Mr. Love: To ask the Secretary of State for Health if she will set targets for improving the (a) total cholesterol and (b) low density lipoprotein cholesterol levels among patients at high risk of coronary heart disease in England; and if she will make a statement. 
Ms Rosie Winterton: Our policy on cholesterol targets is set out in the national service framework for coronary heart disease, and reflected in key drivers of practice such as the quality and outcomes framework of the general medical service contract.
One of the principal mechanisms for updating policy is through the National Institute of Health and Clinical Excellence (NICE). NICE is currently working on guidance on lipid management, due out later this year. That guidance will set out any revisions to current policy on targets for controlling cholesterol.
Mr. Love: To ask the Secretary of State for Health what information she collects on the (a) total cholesterol and (b) low density lipoprotein cholesterol levels of (i) patients at high risk of coronary heart disease and (ii) patients suffering from diabetes; and if she will make a statement. 
Ms Rosie Winterton: The new General Medical Services (GMS) contract specification encourages primary care practices to identify patients with coronary heart disease (CHD), stroke and diabetes and to control cholesterol in those patients. The following tables show the percentage of available points achieved against these indicators across England demonstrating that general practitioner practices are making good progress in improving control of cholesterol in patients with cardiovascular disease.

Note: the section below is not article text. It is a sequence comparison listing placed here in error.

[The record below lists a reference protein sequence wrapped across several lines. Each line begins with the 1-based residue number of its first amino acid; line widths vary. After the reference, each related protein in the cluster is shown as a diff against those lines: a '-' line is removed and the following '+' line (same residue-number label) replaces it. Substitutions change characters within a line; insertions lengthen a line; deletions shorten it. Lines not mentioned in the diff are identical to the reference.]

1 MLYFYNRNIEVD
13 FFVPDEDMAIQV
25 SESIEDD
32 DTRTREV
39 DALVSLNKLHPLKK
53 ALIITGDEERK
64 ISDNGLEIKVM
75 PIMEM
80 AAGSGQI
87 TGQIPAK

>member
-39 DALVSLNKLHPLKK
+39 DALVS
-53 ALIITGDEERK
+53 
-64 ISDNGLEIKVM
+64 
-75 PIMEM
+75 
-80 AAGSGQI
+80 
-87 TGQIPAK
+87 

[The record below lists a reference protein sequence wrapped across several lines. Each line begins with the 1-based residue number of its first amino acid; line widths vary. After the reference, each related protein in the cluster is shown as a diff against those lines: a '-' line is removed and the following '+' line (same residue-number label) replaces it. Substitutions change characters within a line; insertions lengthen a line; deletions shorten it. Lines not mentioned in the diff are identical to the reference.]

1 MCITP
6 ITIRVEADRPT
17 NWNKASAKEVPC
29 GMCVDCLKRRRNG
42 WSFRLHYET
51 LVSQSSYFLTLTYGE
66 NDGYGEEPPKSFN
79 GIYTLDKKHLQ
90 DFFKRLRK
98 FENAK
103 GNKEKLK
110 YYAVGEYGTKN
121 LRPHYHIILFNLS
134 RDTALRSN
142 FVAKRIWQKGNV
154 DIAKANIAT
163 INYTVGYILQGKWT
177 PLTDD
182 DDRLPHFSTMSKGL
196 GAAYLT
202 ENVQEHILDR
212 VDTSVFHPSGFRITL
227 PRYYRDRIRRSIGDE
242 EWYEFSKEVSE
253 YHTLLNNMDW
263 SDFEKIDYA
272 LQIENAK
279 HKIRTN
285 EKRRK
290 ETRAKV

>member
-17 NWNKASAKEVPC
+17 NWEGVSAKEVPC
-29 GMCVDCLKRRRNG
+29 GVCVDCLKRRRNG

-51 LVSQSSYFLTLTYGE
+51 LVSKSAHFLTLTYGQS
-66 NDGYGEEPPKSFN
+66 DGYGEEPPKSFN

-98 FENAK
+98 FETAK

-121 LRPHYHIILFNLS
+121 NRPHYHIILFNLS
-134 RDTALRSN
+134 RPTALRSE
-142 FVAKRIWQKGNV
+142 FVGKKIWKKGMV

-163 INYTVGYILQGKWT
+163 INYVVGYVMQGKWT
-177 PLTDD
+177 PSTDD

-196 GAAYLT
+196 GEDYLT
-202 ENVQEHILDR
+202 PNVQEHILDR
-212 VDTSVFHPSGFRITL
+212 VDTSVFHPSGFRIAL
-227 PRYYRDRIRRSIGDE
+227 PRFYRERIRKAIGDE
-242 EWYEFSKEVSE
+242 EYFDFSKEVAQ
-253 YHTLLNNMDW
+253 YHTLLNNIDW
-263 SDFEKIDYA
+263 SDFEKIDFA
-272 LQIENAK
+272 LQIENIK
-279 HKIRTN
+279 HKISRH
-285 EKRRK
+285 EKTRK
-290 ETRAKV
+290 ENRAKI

|CHD 8: Percentage of patients with coronary heart disease whose last measured total cholesterol (measured in the last 15 months) is 5mmol/l or less.|
|QOF||Overall percentage CHD 8 for England|
|Stroke 8: Percentage of patients with TIA or stroke whose last measured total cholesterol (measured in the last 15 months) is 5mmol/l or less|
|QOF||Overall percentage stroke 8 for England|
|DM 17: Percentage of patients with diabetes whose last measured total cholesterol within previous 15 months is 5mmol/l or less|
|QOF||Overall percentage DM17 for England|
| Notes: Please note some patients may be excluded from the indicator because of exceptions and exclusions. Only patients registered with a general practice participating in QOF will be included|
|Count of finished consultant episodes (FCE) for primary and secondary diagnosis of K70.3 alcoholic cirrhosis of liver for under 18-year-olds 1996-97 to 2005-06|
Hospital Episode Statistics (HES), The Information Centre for Health and Social Care